Clinic now open to every Dist. 116 student

 
 
Posted12/5/2016 5:40 AM
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  • Loretta Dorn, director of clinical operations for Lake County Health Department, and Eric Apgar, Round Lake Area Unit District 116 executive director of student services, chat in one of the student health and wellness center's examination rooms. The clinic is at Round Lake High School.

      Loretta Dorn, director of clinical operations for Lake County Health Department, and Eric Apgar, Round Lake Area Unit District 116 executive director of student services, chat in one of the student health and wellness center's examination rooms. The clinic is at Round Lake High School. Paul Valade | Staff Photographer

  • The two-year-old student health and wellness center at Round Lake High School has expanded to serve all Round Lake Area Unit District 116 students. It's operated by the Lake County Health Department.

      The two-year-old student health and wellness center at Round Lake High School has expanded to serve all Round Lake Area Unit District 116 students. It's operated by the Lake County Health Department. Paul Valade | Staff Photographer

After a two-year trial period, Lake County's only school-based health clinic has more than tripled the number of students eligible to receive services.

Vaccinations, primary medical care, mental health assistance, substance abuse counseling and family planning are among the services at the student health and wellness center adjacent to Round Lake High School. Operated by the Lake County Health Department, the clinic opened for the 2,215 high school students in the 2014-15 academic year.

Round Lake Area Unit District 116 Superintendent Constance Collins said the center ran smoothly enough in the first two years that last month it was deemed ready for any of the school system's 7,300 students. She said the idea was always to start with the high school students and expand to include those in the district's elementary and middle schools,

"We definitely look at the whole child, and we know that it's important that our kids are eating, that our kids understand what wellness looks like," Collins said. "And as many services as we can provide, we definitely are (eager) to provide them."

Collins said the center is a way for students -- particularly the 52 percent listed as low income -- to easily receive the medical attention they need without missing an entire school day. Students in other buildings must find transportation to the clinic, but they can get an immediate appointment for medical services not necessarily available to them through other providers.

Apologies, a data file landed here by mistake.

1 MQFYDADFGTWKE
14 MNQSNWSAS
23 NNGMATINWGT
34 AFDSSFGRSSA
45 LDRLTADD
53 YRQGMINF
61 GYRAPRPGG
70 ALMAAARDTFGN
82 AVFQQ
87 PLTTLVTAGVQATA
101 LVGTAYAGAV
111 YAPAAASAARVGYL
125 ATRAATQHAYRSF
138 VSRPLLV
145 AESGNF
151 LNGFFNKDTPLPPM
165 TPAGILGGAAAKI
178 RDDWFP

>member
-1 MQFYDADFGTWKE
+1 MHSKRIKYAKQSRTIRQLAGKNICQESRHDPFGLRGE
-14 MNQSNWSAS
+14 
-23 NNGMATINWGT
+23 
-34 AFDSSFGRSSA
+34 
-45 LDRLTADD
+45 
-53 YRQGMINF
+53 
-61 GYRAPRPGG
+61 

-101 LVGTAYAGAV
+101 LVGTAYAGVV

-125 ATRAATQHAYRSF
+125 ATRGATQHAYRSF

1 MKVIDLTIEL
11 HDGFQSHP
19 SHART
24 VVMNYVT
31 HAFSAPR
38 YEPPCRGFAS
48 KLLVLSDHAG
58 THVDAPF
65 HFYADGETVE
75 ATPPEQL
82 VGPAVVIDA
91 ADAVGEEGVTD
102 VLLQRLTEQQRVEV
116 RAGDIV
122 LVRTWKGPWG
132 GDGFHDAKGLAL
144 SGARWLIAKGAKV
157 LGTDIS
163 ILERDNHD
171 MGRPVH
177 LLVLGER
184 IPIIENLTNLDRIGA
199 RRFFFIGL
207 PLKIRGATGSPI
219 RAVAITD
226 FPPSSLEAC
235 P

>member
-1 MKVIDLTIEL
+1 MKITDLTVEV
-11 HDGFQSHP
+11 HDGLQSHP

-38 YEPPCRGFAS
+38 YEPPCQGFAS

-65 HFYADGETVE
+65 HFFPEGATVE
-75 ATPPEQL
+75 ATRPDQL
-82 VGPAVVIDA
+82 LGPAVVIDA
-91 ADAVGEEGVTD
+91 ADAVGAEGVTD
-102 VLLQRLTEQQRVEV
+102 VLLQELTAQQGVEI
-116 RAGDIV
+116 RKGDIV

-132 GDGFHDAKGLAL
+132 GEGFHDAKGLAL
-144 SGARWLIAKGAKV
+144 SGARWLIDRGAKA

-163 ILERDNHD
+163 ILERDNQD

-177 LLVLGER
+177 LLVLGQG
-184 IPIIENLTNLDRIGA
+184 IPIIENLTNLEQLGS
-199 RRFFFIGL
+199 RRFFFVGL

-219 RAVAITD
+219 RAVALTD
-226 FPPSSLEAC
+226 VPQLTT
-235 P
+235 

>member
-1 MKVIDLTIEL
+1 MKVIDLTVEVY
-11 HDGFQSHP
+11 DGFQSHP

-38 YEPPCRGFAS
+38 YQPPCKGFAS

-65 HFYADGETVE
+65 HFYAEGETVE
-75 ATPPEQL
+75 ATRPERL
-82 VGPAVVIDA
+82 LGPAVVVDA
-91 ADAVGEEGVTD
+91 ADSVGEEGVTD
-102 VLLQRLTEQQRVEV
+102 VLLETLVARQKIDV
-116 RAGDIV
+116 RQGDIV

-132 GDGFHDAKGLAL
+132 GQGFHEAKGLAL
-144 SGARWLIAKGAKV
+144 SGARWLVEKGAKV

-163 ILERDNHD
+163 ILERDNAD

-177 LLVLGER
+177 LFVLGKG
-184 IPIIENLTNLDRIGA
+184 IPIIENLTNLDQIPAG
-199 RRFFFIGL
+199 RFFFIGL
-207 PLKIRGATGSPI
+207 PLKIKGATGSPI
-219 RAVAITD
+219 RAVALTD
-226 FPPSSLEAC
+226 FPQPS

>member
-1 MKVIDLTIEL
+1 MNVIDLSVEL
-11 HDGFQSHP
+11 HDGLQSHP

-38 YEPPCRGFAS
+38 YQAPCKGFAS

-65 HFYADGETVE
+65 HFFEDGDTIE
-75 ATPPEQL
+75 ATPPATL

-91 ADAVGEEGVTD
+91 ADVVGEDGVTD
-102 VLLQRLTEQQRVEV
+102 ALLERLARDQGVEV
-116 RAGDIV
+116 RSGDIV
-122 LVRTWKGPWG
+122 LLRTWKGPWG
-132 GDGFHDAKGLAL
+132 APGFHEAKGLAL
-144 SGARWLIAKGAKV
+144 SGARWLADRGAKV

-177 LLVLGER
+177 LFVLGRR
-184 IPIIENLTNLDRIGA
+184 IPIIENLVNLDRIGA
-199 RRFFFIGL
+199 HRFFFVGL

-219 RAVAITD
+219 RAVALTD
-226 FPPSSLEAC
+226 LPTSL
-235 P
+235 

The clinic can comfortably accept more students, based on the number of visits in the first two years, officials said. As of October, 411 students visited the clinic since its 2014 opening, according to district documents. Most visits have been for mental health reasons.

Eric Apgar, District 116's executive director of student services, said it's unlikely the teenagers would have received an immediate mental health appointment elsewhere or the necessary depth of services or if not for the clinic.

"Individuals who have difficulty with social and emotional needs often neglect their physical health needs," Apgar said. "And now they can come here to the school-based health center to have both of those needs met."

Loretta Dorn, the health department's director of clinical operations, said a psychiatrist is available once a week for students who require more than counseling.

Pupils need a consent form signed by a parent or guardian to enroll at the health center. The Illinois Department of Human Services requires the school-based centers to offer minor injury diagnosis, physicals, reproductive health services, abstinence counseling, cancer screening and other services.

Before the clinic opened, some District 116 residents and others expressed concern that it would be mostly about offering students contraception to prevent disease and pregnancy. District records show seven visits have been made for family planning reasons since 2014.

"I think when the concept of the school-based health center started, there were some who were thinking that the entire focus would be family planning and that there would be a huge number of students taking advantage of that," Collins said. "I think that when you take a look at this, we see that there has been a greater use in the other areas of general medicine, as well as the mental health, than there has been in the family planning area."

Public money from the health department, not District 116, funds all operations in the 1,180-square-foot health center on the high school's east side. The health department received a $500,000 federal grant to help pay to build the clinic.

Medicaid covered 54 percent of students from October 2015 to October 2016, with 32 percent uninsured, according to District 116.

Services cannot be denied due to an inability to pay, but a fee as low as $1 can be charged to the uninsured.

At least 64 school-based health centers were operating statewide in 2015, according to the most recently available data tracked by the nonprofit organization EverThrive Illinois. Suburban clinics include facilities at Maine Township High School East in Park Ridge, Evanston Township High School in Evanston and Niles Township High School West in Skokie.

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